The Mortimer Trails Project will restore or replace several miles of unsustainable trails and build 10 miles of new trail to create a larger, connected system cradling multiple healthy watersheds. As the project gained traction, more community partners rolled up their sleeves and joined the efforts, including Trout Unlimited, the hiking group Friends of the Mountains-to-Sea, the NC Wildlife Resources Commission and Wild South, a wilderness advocacy organization. In late 2020 the Alliance began work on the project’s first new trail: Yancey Ridge.
Perched on a ridge west of Schoolhouse, Yancey also posed an erosion disaster; unlike Schoolhouse, however, Yancey was never an official trail, as the lower reaches sat on private property. The area is home to a large population of native brook trout, and in 2018, the North Carolina Wildlife Resources Commission (NCWRC) identified the eroding double-track that accesses upper Yancey as a restoration priority. Seeing an opportunity, Trout Unlimited wrote a grant to address the double-track’s sedimentation issues—and discovered the Alliance had its eyes on fixing the problems caused by the singletrack, as well.
“Where they point, we like to go,” says Andy Brown, the Southern Appalachian stream restoration manager for Trout Unlimited, referring to NCWRC. “In talking with Lisa, we saw there was this whole thing going on there we didn’t know about.”
Working with the USFS and funded through grants from Santa Cruz Bicycle’s PayDirt program and the federal Recreational Trails Program, the two groups orchestrated a top-to-bottom overhaul of 6 miles of singletrack and 3.5 miles of double-track for access, logging nearly 1,000 hours of volunteer work.
When the new Yancey Ridge, officially USFS Trail #259, opened in late 2021, upper Wilson Creek and its tributaries were a little clearer as a result. The Mortimer Project’s biggest victory, however, was widening the mountain bike community’s perspective beyond the dirt beneath their tires to encompass the landscape as a whole.
“I actually think mountain bikers have no concern about the impact of trails on a river,” Debbie says. “Maybe not no concern—maybe just clueless. It’s just not in their field of vision. I sure would have been if I hadn’t started fishing. It puts you in the environment more than mountain biking ever could. It’s about slowing down and paying attention.”
In the past few years, similar projects have emerged across the forest. Cantrell Creek Trail, in the Pisgah Ranger District northwest of Brevard, is another historic logging pathway. Over its 3-mile length, the original trail crossed its namesake waterway a total of nine times and even merged with the stream channel in places. It caused such heavy sedimentation in both the creek and upper stretches of Mill River that it led to a decline in the insect population, the main source of food for native brook trout, and was impacting one of the stream’s other rare inhabitants, the eastern hellbender salamander.
“We’re not redoing the trail because it’s eroding, but because the erosion is harming things in the river. It’s harming living creatures.”
In 2019, led by Trout Unlimited and the USFS, a coalition of private and nonprofit organizations—including some local mountain bike manufacturers—raised $150,000 to move the trail out of the waterway, stabilizing severe erosion zones and restoring Cantrell Creek to a clear-running, cold-water stream. The result was a win-win: better habitat for fish and a better experience for trail users.
“This is what has been missing from the environmental conversation,” J.E.B. says. “We’re not redoing the trail because it’s eroding, but because the erosion is harming things in the river. It’s harming living creatures.”
The most visible of these projects has been the overhaul of the Upper and Middle Black Mountain Trail. Situated just west of Brevard, Black Mountain is one of the forest’s most iconic trails, a showpiece of Pisgah gnar beloved by visitors and locals alike—and, thanks to that popularity, its steeper middle and upper sections were so eroded they’d become waist-deep, fall-line gullies in places. With each rainstorm, huge amounts of sediment washed into the streams below, including the Davidson River.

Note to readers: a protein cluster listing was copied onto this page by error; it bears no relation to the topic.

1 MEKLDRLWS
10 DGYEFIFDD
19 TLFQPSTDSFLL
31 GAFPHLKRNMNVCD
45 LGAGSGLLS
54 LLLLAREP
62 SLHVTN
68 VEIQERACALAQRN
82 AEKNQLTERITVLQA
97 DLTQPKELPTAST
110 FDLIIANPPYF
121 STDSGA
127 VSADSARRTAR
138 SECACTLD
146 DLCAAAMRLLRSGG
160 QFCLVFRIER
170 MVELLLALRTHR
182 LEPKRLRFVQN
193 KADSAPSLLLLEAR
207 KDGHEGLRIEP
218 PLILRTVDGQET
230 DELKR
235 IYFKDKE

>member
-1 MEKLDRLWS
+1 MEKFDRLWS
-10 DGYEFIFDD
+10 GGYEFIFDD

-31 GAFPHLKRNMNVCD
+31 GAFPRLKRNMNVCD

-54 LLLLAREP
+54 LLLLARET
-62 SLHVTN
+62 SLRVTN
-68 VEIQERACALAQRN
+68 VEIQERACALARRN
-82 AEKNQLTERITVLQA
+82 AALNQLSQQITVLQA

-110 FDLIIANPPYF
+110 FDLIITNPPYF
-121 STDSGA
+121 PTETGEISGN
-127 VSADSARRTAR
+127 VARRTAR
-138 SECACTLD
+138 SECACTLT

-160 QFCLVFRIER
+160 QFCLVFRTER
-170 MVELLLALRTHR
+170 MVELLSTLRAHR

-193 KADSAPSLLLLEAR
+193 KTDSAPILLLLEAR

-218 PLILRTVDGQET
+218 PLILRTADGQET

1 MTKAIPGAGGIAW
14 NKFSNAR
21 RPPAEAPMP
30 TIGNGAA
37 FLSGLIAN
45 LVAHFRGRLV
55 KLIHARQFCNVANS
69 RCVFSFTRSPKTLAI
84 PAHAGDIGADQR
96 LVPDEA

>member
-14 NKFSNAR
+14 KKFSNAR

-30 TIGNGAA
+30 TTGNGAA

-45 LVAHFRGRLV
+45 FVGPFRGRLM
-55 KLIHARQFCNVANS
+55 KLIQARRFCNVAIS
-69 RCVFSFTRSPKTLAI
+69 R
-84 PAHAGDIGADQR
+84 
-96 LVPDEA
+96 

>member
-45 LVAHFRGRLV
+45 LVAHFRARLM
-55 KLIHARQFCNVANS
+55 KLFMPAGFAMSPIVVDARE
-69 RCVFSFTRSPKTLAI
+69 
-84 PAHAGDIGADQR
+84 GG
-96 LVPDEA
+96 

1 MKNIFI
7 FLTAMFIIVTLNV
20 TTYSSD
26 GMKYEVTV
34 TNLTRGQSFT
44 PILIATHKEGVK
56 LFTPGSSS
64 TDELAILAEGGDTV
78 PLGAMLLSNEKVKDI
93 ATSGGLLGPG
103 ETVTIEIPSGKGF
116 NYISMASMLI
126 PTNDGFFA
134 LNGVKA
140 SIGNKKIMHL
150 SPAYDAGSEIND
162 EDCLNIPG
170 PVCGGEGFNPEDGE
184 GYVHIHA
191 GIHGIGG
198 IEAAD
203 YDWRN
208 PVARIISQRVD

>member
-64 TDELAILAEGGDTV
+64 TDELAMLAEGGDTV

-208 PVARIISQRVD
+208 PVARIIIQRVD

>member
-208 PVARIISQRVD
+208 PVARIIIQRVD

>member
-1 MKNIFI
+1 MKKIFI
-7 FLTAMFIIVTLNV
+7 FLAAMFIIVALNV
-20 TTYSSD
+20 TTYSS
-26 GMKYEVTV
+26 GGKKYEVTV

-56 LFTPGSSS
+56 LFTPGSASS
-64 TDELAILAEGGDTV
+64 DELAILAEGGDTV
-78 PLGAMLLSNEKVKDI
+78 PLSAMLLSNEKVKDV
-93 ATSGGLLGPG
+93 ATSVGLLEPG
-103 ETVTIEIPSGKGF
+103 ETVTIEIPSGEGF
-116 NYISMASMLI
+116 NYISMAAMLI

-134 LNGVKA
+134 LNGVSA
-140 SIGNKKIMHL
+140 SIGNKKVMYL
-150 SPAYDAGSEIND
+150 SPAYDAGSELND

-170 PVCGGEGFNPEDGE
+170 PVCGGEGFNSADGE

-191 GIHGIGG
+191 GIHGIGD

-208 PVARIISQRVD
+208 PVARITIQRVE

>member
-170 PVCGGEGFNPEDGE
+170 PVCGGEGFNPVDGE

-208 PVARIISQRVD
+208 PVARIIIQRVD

The trail needed to be closed, so in 2019 the Pisgah Area SORBA, the local chapter of the Southern Off-Road Bicycle Association, and the USFS partnered to reroute the entirety of Black Mountain’s upper and middle sections. The trail reopened in late 2021 and is just the first on a bucket list of Pisgah seeing serious maintenance—including the newly improved Avery Creek and Buckwheat Knob. Butter Gap is also scheduled for a major reroute, akin to the work done on Black Mountain.
“Pisgah is rowdy,” Debbie says. “Butter is one of my favorites, but I also know it is causing some of the most damage. I think more riders and more rain events are to blame, but those factors are impossible to change.”
Closing a trail, especially a legal one, can cause controversy, but in the Pisgah, changing a trail can be equally problematic. Some riders feel that any trail work removes some of a trail’s technical challenge: “Taming it down,” they say, is an evisceration of what makes Pisgah mountain biking what it is, even if that work is better for the Pisgah as a whole.
“They argue these new trails are killing the character of Pisgah,” J.E.B. says. “I think the challenge is to get those riders onboard with the fact that blown-out trails are bad for the ecosystem they are riding through, and that newer trails are put in place to help.”
Back on Butter Gap, J.E.B., Debbie and I finally reach the end of our hike-a-bike at the gap below Cedar Rock Mountain and point our machines downhill. It’s a guilty pleasure, skittering down 20 years of trail maintenance projects, all in various states of blown out and each contributing sediment to Grogan Creek and beyond. But we give in to gravity all the same, letting our bikes’ suspension suck up the roots and ruts ahead.
Farther down, the rhododendron grips into a tight corridor that feels more like a tube than trail. These “rhodo tunnels” are a classic Pisgah feature, and riding through one feels like racing a Star Wars speeder bike through the forests of Endor. Zooming through the tunnel, skipping over the trail issues, I ponder Debbie’s and J.E.B.’s sentiments about slowing down and wonder if I’m guilty of not truly paying attention to the right things.
“When people view a place as a venue for personal consumption, they overlook all the parts that make where they are what it is,” J.E.B. says. “If they looked at the bigger picture, they would ask, ‘How can we make the whole watershed more robust?’”
Finally, the faint glow of lights from the fish hatchery cuts through the darkness. Despite the blown-out trail, we’re all smiling when we reach the parking lot, and I am struck by the paradox of a good ride on a bad trail. “We want something rugged, something steep and fun,” Paul says, “but we need to stop the damage.”
For riders across the Pisgah, it’s not a choice between one or the other; done right, they’re both solutions. As Lisa puts it, “trails solve problems. I like to say we can achieve restoration through recreation.”